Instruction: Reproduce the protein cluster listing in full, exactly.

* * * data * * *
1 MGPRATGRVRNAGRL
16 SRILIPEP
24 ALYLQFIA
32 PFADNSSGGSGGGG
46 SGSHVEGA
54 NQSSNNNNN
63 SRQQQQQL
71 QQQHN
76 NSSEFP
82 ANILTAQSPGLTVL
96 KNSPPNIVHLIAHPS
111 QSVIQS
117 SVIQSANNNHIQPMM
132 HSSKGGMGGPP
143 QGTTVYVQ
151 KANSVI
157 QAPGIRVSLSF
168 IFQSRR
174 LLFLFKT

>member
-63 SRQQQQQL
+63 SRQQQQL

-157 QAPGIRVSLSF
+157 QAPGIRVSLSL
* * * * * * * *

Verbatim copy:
1 MGPRATGRVRNAGRL
16 SRILIPEP
24 ALYLQFIA
32 PFADNSSGGSGGGG
46 SGSHVEGA
54 NQSSNNNNN
63 SRQQQQQL
71 QQQHN
76 NSSEFP
82 ANILTAQSPGLTVL
96 KNSPPNIVHLIAHPS
111 QSVIQS
117 SVIQSANNNHIQPMM
132 HSSKGGMGGPP
143 QGTTVYVQ
151 KANSVI
157 QAPGIRVSLSF
168 IFQSRR
174 LLFLFKT

>member
-63 SRQQQQQL
+63 SRQQQQL

-157 QAPGIRVSLSF
+157 QAPGIRVSLSL